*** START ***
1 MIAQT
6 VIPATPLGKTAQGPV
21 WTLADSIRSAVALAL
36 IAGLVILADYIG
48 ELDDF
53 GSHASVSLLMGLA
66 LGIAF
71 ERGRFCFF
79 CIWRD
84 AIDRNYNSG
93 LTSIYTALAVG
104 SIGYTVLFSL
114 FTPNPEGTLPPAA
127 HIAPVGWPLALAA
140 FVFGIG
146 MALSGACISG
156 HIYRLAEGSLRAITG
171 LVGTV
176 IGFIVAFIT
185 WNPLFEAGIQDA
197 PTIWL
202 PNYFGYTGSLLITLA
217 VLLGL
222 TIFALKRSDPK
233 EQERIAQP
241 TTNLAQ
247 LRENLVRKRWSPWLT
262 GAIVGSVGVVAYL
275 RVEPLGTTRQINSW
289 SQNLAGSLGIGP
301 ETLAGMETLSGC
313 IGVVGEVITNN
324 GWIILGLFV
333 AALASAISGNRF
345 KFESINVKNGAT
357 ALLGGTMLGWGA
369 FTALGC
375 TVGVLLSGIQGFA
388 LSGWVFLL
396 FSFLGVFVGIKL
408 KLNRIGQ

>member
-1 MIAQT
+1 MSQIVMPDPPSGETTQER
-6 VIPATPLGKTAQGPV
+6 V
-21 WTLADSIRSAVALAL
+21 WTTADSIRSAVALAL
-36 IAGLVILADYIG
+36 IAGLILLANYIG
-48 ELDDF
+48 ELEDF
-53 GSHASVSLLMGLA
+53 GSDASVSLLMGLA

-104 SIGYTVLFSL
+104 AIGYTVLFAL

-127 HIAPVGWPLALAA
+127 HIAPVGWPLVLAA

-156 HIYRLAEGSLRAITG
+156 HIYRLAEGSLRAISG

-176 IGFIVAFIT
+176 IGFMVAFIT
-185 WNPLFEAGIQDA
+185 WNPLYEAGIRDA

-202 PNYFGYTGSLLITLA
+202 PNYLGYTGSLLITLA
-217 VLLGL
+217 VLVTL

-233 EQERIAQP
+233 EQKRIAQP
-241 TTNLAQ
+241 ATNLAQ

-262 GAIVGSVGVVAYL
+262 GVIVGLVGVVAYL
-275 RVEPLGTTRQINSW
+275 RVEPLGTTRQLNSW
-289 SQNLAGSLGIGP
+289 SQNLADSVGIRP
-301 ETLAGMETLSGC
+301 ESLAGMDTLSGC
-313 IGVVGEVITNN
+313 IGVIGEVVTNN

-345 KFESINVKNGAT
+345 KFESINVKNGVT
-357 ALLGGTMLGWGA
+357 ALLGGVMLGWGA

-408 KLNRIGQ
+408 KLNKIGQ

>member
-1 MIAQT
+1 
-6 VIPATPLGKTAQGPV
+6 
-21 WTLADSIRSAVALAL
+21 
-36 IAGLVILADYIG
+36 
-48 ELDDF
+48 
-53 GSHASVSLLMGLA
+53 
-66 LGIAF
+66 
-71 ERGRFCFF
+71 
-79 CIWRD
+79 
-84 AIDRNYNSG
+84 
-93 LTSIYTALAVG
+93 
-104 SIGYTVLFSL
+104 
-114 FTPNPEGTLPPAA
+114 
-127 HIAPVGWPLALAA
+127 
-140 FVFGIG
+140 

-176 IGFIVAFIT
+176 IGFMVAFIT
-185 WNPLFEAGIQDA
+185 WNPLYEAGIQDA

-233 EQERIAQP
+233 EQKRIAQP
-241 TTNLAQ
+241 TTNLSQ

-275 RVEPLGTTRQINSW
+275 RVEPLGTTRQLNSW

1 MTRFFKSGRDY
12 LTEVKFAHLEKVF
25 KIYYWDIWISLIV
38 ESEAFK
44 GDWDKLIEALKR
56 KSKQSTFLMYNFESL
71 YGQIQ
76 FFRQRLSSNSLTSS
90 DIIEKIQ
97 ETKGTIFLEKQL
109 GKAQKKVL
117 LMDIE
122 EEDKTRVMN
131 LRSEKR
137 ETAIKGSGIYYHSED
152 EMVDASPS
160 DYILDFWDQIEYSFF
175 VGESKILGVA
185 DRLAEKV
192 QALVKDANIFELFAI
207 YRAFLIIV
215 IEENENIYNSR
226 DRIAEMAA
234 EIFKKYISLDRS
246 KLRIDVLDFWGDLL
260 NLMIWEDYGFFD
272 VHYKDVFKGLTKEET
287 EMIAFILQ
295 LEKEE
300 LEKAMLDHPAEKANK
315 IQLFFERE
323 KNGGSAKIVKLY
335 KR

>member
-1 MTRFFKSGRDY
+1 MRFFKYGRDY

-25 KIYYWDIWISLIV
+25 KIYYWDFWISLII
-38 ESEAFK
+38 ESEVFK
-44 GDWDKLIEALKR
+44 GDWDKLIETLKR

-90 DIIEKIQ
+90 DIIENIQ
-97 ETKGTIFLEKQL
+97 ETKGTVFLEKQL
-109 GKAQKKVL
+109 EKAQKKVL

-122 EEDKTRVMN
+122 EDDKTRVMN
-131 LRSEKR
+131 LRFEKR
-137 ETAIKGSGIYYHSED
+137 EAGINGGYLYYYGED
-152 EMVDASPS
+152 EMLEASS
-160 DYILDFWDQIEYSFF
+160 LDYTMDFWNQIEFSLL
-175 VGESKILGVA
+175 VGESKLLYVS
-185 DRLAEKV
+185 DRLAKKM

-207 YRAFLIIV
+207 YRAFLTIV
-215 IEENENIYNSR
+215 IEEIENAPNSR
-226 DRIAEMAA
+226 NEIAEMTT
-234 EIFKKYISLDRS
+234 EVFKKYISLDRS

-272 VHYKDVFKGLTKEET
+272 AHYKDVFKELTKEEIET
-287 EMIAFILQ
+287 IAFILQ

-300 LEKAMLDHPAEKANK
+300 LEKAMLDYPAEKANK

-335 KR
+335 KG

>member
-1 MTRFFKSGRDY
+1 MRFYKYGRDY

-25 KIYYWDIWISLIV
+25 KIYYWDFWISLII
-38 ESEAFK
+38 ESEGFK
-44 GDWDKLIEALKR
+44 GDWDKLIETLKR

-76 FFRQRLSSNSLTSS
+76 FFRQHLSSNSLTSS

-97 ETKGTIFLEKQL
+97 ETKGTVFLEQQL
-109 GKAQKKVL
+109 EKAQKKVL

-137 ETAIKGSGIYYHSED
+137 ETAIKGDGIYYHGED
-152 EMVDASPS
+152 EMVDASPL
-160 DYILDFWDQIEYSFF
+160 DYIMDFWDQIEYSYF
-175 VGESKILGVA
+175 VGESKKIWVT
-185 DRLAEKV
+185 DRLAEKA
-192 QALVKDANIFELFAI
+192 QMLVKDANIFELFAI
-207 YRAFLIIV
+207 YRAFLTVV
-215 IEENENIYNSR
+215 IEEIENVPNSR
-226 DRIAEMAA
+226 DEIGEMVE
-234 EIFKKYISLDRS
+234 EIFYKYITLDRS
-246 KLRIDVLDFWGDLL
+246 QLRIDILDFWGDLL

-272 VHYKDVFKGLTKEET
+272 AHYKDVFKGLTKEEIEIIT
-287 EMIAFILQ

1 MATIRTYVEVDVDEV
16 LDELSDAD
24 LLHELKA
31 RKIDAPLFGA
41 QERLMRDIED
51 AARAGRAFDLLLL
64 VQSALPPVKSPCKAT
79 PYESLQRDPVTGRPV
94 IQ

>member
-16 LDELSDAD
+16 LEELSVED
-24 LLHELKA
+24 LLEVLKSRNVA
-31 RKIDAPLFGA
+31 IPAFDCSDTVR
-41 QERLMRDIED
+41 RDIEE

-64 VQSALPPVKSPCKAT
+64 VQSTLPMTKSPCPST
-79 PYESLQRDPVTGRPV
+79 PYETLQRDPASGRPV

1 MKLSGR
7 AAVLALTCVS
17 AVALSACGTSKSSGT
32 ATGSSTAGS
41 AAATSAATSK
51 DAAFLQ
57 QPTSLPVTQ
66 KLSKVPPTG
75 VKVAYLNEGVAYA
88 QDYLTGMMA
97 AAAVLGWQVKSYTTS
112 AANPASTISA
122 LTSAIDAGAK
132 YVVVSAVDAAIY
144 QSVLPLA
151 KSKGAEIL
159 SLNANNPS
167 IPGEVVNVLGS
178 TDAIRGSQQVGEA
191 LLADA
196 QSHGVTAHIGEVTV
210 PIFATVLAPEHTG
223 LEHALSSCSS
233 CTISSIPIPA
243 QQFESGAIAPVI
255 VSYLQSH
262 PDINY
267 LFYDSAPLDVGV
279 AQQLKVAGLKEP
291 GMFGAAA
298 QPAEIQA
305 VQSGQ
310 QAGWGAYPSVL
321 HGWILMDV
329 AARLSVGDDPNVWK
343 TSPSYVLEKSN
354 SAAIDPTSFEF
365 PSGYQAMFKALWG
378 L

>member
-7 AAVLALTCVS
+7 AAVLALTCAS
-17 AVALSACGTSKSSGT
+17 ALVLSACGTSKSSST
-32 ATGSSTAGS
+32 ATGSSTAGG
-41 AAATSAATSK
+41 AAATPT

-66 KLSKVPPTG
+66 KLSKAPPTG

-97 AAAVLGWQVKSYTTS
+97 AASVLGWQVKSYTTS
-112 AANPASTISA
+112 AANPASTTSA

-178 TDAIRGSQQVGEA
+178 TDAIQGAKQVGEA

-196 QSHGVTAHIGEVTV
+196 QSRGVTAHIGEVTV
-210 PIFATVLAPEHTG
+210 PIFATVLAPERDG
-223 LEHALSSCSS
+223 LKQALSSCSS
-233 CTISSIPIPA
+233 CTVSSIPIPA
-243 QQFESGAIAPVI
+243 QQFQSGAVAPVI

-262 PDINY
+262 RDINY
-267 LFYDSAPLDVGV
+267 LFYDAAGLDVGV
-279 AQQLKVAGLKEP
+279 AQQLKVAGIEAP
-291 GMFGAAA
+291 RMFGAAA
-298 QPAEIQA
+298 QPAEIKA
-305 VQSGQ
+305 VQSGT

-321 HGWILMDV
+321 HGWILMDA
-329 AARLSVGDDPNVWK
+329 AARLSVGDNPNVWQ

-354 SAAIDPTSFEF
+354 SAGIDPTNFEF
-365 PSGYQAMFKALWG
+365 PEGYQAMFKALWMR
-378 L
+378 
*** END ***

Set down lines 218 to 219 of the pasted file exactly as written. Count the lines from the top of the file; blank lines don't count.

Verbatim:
+76 FFRQHLSSNSLTSS

-97 ETKGTIFLEKQL